That's the title of Heart and Stroke Foundation Dietitian Samara Foisy's blog post on why she's thrilled to have had the opportunity to work with Pizzaville in bringing them Health Check'ed menu items (something I blogged about yesterday).
Well, a friend of mine (who'd prefer to remain anonymous) had a gander at her blog post and sent me his creative edit of it.
Words in parentheses are hers, while the bold words are his modifications.
I think it rather brilliantly illuminates the problem with Samara's and the Heart and Stroke Foundation's logic.
Making a difference one (pizza) needle at a time
As a (dietitian) police officer I sometimes get asked why I have decided to work with (restaurants) drug dealers to help them offer (healthier) safer items (on their menus) to their customers. Especially (pizza restaurants) heroin addicts. Shouldn’t I just be telling people not to (eat pizza) use heroin? And shouldn’t I just be telling people to (cook) go to their doctors (from scratch) for their drugs and (eat) use all of their (meals) drugs at home?
In fact I do this. I encourage people to plan and shop for (meals) drugs, and (prepare them) take them as directed at home. This is something almost all of us could, and should, do more of. But the reality is Canadians (eat out) use drugs. A lot. (About one of every ten meals we eat comes from a restaurant. According to Stats Can one in four Canadians consume an item from a fast food restaurant daily.) And what are we choosing? About (40%) 80% of the time (either a sandwich, hamburger, hot dog or pizza) alcohol, but 25% of the time it’s prescription drugs and 15% of the time it’s marijuana; in 5% to 14% of cases it’s heroin. (Pizza) Heroin is not a surprising choice. It is (delicious) cheap and readily available. There are (7500 pizza restaurant operators) thousands of drug dealers in Canada and thousands of (restaurants) them include (pizza) heroin on their menus. In 2002 alone there were (more than 351 million pizza transactions in Canadian restaurants) nearly 100,000 arrests in Canada for drug-related offenses. Thatsa lotta (pizza) drugs.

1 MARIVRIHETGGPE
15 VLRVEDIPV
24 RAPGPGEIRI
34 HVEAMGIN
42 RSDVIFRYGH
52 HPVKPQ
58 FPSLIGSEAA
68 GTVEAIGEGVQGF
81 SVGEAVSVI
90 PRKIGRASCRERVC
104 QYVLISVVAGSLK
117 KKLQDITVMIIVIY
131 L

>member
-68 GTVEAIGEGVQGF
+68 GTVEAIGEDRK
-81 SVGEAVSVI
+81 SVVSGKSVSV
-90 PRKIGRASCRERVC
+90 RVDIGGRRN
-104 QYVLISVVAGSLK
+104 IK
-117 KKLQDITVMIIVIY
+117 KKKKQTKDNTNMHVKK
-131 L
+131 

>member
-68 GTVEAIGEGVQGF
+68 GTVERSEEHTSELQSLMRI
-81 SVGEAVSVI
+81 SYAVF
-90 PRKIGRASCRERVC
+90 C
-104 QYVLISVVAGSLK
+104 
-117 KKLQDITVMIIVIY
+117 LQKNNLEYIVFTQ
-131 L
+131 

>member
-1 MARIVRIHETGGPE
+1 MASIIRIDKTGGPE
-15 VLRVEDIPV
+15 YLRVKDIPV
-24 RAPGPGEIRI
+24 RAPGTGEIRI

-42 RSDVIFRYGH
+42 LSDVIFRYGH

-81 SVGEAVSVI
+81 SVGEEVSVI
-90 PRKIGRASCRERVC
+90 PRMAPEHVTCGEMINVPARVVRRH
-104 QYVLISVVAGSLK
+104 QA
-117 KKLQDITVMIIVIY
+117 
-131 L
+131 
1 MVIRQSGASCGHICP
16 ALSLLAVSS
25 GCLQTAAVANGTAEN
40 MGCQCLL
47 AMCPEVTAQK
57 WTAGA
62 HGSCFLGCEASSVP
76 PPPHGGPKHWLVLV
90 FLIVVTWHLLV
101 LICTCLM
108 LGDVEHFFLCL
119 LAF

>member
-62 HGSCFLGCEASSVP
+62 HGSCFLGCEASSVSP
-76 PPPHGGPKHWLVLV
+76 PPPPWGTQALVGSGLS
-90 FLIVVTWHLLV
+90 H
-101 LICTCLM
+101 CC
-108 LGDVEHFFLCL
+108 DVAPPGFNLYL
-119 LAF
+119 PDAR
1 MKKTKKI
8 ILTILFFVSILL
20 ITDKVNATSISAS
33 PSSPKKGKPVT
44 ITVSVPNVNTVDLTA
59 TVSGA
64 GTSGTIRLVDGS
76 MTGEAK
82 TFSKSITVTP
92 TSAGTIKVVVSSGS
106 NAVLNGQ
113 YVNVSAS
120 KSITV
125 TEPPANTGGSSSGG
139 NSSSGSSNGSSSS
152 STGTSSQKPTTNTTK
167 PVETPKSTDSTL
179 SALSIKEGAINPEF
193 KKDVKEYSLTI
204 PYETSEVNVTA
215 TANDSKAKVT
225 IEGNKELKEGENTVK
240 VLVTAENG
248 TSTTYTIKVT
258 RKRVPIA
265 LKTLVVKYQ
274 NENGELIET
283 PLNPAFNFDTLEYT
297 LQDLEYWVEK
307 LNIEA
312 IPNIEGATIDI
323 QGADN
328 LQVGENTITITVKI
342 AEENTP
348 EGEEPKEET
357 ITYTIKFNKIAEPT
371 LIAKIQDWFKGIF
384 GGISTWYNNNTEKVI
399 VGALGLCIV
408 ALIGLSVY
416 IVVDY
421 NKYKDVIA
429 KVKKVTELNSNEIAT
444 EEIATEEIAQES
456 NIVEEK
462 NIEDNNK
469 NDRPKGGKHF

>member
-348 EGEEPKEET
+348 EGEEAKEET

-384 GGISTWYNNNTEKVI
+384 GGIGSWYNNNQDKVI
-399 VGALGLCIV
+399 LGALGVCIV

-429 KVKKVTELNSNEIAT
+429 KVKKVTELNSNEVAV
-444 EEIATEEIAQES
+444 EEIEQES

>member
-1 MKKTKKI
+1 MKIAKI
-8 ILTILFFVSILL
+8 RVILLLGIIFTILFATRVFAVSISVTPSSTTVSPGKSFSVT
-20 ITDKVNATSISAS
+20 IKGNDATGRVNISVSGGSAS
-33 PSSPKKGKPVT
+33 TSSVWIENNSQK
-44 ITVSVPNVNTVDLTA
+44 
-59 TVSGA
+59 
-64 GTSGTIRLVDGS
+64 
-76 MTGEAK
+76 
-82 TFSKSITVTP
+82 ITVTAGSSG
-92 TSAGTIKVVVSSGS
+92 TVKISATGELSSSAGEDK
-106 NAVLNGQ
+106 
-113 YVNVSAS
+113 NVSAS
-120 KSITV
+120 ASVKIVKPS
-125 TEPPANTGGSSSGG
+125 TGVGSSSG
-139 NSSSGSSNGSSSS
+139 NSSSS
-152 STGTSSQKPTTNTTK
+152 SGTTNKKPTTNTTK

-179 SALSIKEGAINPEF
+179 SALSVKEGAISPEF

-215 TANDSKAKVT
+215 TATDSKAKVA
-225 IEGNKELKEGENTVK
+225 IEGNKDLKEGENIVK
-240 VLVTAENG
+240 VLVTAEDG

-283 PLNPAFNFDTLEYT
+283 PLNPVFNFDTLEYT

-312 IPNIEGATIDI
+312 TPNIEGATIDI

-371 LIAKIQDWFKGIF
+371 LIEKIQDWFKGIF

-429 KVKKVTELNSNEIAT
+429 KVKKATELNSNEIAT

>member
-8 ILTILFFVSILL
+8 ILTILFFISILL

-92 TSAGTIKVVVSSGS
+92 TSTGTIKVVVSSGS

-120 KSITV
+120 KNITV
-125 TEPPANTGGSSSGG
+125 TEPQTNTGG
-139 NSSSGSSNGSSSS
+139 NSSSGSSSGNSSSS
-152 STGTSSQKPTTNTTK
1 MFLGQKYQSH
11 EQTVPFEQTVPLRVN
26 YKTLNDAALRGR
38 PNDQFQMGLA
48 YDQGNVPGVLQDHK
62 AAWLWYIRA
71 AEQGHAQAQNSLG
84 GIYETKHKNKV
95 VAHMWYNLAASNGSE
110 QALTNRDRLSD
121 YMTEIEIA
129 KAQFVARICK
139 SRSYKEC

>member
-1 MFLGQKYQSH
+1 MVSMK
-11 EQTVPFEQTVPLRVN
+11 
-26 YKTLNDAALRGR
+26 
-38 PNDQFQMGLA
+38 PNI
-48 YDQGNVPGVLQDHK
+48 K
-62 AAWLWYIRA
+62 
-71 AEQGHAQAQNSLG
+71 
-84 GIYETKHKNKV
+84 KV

So along with encouraging Canadians to (cook) get drugs primarily from their doctors as often as they can, and trying to make a difference this way, I also want to be practical. A big part of working in health promotion is meeting people where they are. If I can help people make (healthy eating) better drug choices when they are (eating out) abusing drugs, then I have definitely made a difference. By working with (restaurants) drug dealers to get some healthier items on their menus and identifying these healthier items for customers I have the opportunity to help a lot of people. And as a (dietitian) police officer, this is an opportunity I don’t want to miss.